New Haven Register (New Haven, CT)

‘Unpreceden­ted’ New York City subway breakdown sparked by power surge


NEW YORK — A “sequence of failures” in New York City’s subway system following a brief power outage disrupted half of the system for several hours and stranded hundreds of passengers, Gov. Kathy Hochul said Monday.

Hochul said in a statement that a Metropolit­an Transporta­tion Authority review of Sunday night’s subway breakdown “uncovered a sequence of failures that resulted in some backup systems not providing power as designed last night, including an additional failure to quickly diagnose the underlying cause.”

The unpreceden­ted breakdown affected more than 80 trains on the subway system’s numbered lines plus the L train from shortly after 9 p.m. Sunday to about 1:30 a.m. Monday, Hochul said at an earlier news conference.

The restoratio­n of service was delayed because passengers on two of the stuck trains walked out onto the tracks by themselves rather than waiting for rescuers from agencies including the police and fire department­s to help them, Hochul said.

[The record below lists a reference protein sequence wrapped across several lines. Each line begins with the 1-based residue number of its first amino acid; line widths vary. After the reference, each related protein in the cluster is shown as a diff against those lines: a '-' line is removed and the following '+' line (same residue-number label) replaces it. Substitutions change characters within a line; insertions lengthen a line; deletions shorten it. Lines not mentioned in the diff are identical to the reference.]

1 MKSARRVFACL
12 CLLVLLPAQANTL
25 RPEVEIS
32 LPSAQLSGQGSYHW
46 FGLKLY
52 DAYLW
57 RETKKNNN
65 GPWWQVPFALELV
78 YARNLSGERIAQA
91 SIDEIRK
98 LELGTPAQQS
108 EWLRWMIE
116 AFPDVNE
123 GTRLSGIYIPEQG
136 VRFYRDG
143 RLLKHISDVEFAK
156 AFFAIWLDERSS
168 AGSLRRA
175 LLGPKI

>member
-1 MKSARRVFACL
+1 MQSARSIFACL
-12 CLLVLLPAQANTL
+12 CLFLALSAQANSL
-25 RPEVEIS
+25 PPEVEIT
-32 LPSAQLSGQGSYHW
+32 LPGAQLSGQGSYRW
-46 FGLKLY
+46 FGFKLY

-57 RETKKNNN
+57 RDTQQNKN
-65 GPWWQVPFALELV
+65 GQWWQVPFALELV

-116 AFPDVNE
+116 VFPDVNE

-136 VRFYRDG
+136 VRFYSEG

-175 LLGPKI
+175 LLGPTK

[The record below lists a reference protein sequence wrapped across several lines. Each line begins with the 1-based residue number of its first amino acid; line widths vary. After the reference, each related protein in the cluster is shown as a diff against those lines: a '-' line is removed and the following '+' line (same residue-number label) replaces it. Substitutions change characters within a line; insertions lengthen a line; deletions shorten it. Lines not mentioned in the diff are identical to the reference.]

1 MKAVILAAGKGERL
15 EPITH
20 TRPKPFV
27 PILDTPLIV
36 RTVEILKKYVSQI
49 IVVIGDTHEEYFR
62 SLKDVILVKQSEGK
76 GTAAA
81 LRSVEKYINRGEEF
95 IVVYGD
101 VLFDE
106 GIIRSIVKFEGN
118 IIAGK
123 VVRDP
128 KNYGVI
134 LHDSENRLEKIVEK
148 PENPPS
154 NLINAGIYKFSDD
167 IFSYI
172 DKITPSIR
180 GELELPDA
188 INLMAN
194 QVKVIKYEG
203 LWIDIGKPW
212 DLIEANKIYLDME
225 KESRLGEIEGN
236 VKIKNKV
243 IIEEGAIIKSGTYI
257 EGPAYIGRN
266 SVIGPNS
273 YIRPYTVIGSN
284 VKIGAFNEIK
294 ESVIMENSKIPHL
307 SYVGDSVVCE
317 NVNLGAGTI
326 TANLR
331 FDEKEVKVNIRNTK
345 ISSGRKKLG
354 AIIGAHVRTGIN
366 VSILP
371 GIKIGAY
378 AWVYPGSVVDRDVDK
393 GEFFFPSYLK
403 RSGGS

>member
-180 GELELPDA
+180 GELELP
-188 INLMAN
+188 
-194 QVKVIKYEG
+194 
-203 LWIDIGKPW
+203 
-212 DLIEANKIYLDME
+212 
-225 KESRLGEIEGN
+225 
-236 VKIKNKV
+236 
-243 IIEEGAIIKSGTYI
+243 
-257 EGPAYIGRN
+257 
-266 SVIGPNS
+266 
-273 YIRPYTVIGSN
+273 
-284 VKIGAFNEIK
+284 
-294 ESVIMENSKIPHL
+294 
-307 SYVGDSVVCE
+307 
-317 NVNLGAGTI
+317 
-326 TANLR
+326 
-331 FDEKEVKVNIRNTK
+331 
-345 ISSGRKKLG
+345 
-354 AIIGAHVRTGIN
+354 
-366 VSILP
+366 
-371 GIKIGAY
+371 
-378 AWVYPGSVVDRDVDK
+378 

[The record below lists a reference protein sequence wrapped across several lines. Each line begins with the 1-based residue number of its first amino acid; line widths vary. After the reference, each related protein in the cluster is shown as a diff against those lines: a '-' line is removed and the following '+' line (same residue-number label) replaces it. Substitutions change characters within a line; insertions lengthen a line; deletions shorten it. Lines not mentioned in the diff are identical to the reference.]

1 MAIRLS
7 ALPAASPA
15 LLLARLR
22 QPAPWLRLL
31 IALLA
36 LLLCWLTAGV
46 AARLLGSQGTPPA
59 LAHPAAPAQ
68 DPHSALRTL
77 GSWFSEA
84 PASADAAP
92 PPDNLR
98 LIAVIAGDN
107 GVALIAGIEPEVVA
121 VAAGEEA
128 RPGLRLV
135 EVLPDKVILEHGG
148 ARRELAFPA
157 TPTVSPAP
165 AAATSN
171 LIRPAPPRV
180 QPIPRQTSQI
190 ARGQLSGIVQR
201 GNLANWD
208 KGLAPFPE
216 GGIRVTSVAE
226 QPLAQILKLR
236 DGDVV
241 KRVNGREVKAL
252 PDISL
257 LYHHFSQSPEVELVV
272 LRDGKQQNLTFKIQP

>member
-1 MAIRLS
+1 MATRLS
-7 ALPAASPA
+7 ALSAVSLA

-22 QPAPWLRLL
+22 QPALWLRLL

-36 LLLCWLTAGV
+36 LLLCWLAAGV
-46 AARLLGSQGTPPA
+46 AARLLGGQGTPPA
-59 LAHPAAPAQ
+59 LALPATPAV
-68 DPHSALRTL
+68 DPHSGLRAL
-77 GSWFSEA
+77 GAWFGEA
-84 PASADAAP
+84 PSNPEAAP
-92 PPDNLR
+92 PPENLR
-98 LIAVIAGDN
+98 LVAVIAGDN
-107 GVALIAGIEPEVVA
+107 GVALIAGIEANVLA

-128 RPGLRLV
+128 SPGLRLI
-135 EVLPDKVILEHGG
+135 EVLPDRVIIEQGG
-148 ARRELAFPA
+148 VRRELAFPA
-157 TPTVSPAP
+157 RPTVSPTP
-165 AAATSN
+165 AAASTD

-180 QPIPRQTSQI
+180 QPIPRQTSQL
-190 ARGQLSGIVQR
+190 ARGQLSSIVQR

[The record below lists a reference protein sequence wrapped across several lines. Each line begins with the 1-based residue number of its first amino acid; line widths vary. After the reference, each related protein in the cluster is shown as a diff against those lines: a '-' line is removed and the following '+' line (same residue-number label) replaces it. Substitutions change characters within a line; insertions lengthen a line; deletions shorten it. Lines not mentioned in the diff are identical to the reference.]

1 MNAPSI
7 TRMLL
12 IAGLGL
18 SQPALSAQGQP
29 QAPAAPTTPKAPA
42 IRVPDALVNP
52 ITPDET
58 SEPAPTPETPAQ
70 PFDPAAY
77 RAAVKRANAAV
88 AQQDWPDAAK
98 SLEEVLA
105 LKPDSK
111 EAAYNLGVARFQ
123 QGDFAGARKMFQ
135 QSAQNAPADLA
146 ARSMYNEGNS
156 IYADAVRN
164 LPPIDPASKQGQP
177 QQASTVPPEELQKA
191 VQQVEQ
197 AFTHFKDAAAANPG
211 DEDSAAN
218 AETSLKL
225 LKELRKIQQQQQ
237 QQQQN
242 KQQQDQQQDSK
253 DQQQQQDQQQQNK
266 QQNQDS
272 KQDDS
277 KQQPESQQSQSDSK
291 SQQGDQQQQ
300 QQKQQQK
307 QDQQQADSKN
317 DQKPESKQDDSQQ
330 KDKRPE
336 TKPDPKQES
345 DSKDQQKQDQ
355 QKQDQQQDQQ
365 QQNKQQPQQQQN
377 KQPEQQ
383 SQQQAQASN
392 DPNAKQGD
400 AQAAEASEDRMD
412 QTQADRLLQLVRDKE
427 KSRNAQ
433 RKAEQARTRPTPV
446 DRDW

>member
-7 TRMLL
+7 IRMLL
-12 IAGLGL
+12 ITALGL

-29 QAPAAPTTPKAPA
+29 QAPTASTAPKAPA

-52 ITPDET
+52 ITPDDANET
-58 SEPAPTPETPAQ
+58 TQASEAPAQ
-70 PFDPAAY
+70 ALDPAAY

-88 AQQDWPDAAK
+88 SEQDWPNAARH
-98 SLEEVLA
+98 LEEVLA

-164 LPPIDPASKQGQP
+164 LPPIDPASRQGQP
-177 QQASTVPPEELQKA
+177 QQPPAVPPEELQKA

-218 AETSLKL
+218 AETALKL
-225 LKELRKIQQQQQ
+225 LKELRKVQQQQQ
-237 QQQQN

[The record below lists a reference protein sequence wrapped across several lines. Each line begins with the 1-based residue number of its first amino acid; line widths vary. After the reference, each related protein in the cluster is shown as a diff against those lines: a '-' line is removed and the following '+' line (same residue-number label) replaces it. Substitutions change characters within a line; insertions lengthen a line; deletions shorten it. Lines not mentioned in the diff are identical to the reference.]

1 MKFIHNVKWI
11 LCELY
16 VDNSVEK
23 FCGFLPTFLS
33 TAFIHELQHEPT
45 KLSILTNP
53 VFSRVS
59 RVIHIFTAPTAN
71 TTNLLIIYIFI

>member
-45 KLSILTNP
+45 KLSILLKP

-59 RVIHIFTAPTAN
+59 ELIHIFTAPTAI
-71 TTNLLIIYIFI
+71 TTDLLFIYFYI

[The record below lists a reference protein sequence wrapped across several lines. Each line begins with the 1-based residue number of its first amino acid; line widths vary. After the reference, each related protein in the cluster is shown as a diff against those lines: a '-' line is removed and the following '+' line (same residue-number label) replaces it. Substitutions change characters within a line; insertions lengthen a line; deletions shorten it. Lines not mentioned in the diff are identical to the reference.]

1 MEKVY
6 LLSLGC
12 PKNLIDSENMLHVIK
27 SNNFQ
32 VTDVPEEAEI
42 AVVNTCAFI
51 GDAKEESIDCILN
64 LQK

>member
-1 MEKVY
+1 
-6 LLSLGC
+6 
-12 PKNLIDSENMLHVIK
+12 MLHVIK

“We never, ever want riders to do that,” she said. “It is dangerous and it caused a delay in the restoratio­n of power.”

Speaking outside a lower Manhattan subway system, Hochul promised a thorough investigat­ion.

“Let me be very clear,” Hochl said. “Last night was unacceptab­le. If you’re one of those riders or people relying on safe transport, the system failed you.”

Hochul said Con Edison reported losing a feeder “for a short period of time” just before 8:30 p.m. Sunday “that resulted in a voltage dip across New York City.”

She said the outage was “momentary” and a backup system was activated. “But when they tried to go back to normal, there was a surge — an unpreceden­ted surge — that resulted in the subway losing signalizat­ion and communicat­ion ability,” Hochul said. “The confluence of events that led to this has never happened before to our knowledge,” she said.

A manhole fire Sunday night that was initially thought to be connected to the subway breakdown appears to have been unrelated, Hochul said.

Hochul said in her later news release that she has directed the MTA to retain two independen­t engineerin­g firms “to assist in a thorough deep dive of what happened and make recommenda­tions to ensure this does not occur again.”

 ?? Ted Shaffrey / Associated Press ?? Passengers ride the subway in New York City on July 31.
Ted Shaffrey / Associated Press Passengers ride the subway in New York City on July 31.

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